Archive for January, 2004

Sharing Timeout Management with ASP.Net and ASP

I am in a situation where my application is mixed classic ASP and ASP.Net. I am currently migrating the classic ASP app page-by-page into ASPX as I am developing new functionality. When I have to touch an old page, I convert it.

In an attempt to make them appear to be one app to the user, I need to manage the timeout of the two applications to appear as one. The classic ASP app was using Session variables for this, but obviously that would not work easily in a mixed environment. Luckily, the ASP app is not heavily dependent on Session variables; it only uses a few that are set during login, and a couple on particular pages. So after logging in the login redirects to a classic ASP page to set the few necessary Session variables, and that page redirects to the home page.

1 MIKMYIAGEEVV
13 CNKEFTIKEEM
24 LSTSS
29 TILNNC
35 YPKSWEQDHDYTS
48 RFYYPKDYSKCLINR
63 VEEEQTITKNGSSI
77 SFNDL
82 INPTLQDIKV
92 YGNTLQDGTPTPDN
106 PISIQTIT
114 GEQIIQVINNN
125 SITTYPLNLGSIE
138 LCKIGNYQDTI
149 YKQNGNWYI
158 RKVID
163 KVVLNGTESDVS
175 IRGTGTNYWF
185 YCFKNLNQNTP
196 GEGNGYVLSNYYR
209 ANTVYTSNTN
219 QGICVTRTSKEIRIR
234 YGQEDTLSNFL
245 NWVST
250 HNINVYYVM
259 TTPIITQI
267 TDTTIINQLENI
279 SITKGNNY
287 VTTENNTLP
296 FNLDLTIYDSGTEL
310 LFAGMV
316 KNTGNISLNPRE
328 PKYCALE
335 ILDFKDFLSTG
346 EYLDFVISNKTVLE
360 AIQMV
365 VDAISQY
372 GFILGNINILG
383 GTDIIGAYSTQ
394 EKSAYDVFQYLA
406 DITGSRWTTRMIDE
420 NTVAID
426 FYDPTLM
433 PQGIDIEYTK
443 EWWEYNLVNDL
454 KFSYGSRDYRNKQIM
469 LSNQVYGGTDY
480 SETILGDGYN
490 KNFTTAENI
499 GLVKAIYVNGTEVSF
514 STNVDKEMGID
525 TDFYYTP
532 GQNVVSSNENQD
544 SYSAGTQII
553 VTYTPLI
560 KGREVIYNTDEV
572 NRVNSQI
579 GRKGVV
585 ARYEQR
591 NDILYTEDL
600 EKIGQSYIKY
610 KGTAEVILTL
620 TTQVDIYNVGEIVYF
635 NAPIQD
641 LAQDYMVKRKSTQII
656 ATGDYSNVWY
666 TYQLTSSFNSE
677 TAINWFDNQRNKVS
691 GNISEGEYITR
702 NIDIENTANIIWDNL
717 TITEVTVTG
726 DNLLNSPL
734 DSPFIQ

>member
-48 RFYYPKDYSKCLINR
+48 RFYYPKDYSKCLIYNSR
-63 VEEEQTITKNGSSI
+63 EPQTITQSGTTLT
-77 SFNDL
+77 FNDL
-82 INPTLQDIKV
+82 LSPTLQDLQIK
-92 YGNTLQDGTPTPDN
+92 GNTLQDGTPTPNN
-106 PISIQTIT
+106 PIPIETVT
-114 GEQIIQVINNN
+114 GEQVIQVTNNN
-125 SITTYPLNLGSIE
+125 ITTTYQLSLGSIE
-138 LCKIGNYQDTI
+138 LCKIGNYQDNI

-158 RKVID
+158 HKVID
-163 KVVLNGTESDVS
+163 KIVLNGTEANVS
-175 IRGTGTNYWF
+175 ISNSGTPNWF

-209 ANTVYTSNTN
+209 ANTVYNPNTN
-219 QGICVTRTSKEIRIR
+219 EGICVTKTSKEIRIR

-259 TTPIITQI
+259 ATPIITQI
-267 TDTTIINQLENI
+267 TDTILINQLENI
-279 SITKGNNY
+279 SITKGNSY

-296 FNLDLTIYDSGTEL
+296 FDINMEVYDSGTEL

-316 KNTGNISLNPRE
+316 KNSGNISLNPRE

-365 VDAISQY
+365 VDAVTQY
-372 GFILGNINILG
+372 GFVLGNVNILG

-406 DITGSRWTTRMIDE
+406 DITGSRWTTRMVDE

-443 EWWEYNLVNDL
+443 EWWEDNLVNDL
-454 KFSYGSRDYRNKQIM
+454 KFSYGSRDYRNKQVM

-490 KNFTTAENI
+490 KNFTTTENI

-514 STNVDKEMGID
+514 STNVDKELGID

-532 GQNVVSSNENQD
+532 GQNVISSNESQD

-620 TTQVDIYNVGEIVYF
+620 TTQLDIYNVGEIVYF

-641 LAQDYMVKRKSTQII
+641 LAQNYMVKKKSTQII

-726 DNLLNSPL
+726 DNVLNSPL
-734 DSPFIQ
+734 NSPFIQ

1. Login using the ASPX login page
  2. Create a cookie containing context
  3. Redirect to asp page setting session variables
  4. Redirect to ASPX home page

Initially, I thought it would be easy to manage the timeouts, just use the cookie generated by the ASPX login page. The classic ASP pages can check the cookie and update its expiration if needed. Of course, it was not that simple. The cookie that is created by the ASPX pages contains the authentication ticket generated by the current http context. Its expiration is essentially the same as the cookie, based on the time set in web.config. The problem lies with the classic ASP pages. They can update the cookie’s expiration, but not the ticket. If a user spends too much time using classic ASP pages, the ticket in the cookie will be expired next time the user visits an ASPX page, even if the cookie is good. The ASPX pages consider a user timed out if either the cookie has expired or the ticket has expired. They will need to login again without actually timing out simply due to using classic ASP pages for a little too long.